Get Your Goals: Setting Achievable Goals and Teaching Kids to Do It, too
January 31, 2023
by Kelly McCandless
As January fades into February many of us are feeling a bit defeated. New Year's Resolutions are already out the door, and we are not yet the new person we thought we would be. Again. What gives?!
Well, I’m calling for a reset. And for this one, let’s include our kids… We’re going to sit down together, share our goals, our “why’s” and make plans to achieve them together. Help your kids set their own goals as well. Hold each other accountable and inspire each other to stretch a bit. Embracing our goals as a family can be so impactful. You’ll avoid being stagnant, you’ll work together toward dreams both big and small, and you’ll model for your children that you can work toward the things you want. Let’s break it all down and remember that something is almost always better than nothing.
Set monthly goals or even weekly or daily goals. You may have a long-term goal, and that’s awesome. But break it down. Simplify it. So, if you want to begin journaling, start simple. In February, you may say you’re going to journal three times each week. Be realistic – you can always exceed your own expectations! If you’re successful, you’ll feel ready to take on something more in March. And, if you’re not, you’re learning you need to find a realistic way to achieve your goals.
As you set your goals, identify the WHY for each one. This helps connect your action to the purpose or reason why you’re doing it, which will make it much easier to work toward the goal. So, if you want to drink more water, ask yourself why first. If you remember that your body feels loads better when you’re hydrated, it becomes easier to grab an extra glass or two of water each day.
If only our WHY was enough for each of us to stay accountable. But, typically, we are willing to disappoint ourselves before we disappoint others. Right or wrong, the behavior is common. This is one of the many places connecting with your children comes into play. Share with your kids your why and empower them to hold you accountable. And do the same for their goals. Encourage each other and strive not to disappoint each other… or yourselves.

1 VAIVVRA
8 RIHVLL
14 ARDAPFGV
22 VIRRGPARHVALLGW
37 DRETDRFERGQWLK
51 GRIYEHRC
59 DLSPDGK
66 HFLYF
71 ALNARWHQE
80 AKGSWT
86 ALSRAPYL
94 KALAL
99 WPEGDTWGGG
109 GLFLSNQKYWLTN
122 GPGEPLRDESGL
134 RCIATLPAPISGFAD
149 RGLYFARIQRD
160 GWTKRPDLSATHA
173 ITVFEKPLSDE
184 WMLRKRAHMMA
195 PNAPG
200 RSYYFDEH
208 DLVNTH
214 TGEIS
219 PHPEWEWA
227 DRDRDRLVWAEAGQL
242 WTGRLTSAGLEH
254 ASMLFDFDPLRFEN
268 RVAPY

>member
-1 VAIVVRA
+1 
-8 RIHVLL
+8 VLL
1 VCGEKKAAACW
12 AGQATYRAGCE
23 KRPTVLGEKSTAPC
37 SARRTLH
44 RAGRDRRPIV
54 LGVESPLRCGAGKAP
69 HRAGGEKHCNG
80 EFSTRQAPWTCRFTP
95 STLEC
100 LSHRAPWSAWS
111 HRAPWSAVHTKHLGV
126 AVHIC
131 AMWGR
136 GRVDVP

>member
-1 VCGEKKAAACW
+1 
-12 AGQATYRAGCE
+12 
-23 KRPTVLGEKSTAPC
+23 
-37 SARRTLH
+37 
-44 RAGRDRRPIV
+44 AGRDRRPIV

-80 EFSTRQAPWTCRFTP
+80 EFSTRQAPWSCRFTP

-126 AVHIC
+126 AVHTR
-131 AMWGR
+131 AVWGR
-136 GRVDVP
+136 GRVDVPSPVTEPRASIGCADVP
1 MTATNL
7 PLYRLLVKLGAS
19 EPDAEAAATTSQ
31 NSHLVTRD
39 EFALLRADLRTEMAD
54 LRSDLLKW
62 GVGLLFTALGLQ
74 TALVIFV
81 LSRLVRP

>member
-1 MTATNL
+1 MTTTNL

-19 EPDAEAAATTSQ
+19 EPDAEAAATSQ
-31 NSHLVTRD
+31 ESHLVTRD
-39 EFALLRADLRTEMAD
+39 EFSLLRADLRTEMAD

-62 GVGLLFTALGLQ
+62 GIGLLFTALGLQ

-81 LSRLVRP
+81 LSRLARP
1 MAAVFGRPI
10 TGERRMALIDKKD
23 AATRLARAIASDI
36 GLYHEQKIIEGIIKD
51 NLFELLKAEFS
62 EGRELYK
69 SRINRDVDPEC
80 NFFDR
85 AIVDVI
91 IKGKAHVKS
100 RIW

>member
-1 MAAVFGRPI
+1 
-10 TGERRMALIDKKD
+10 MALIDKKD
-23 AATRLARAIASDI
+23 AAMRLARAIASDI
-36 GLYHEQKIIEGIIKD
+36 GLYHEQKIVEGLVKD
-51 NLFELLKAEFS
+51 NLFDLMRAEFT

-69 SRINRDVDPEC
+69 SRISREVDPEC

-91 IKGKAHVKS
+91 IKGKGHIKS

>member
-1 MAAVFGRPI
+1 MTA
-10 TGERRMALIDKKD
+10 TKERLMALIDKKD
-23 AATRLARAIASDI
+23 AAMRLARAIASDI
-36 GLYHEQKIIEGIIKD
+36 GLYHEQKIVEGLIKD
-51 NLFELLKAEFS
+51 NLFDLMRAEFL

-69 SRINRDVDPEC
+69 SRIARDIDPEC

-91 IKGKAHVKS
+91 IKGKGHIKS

Goals for Kids
What kinds of goals should kids be setting? First, it should be meaningful to them. They must want to work on the goal, and talking about the things that are important to them will help them with the buy in. Next, they should understand their own WHY as well as the reward. Finally, they should be clear on how to work toward their goal and what kind of support they will need.
While totally individualized, some common goals might include:
- Reading more often
- Bringing up a grade
- Less screentime
- More activity
- Being more helpful around the house
- Treating siblings with kindness and respect
- Getting to bed on time
- Independently solve problems
- Brush teeth without fighting (or perhaps a million other things without fighting!)
- Save allowance or other money toward an important purchase
Bring it all Together
There are a zillion catchphrases for goal setting: SMART Goals, the 5 R’s, the 3 P’s, 7 keys… you can find a ton of information out there on how to be successful. But the bottom line is this: the goal must matter to you, it must feel achievable, and you need to have a clear path forward for reaching it. Embracing a thoughtful approach to goal setting will not only help us as parents or caregivers, but it will also model excellent behavior for our kids and encourage them to work toward goals of their own.
Kelly McCandless is a Billings native who loves a well-planned adventure, being outdoors when the weather is nice, historic fiction and hot coffee. She’s passionate about writing, cooking, education, travel and doing all of these things with her husband Ryan and their two incredible daughters
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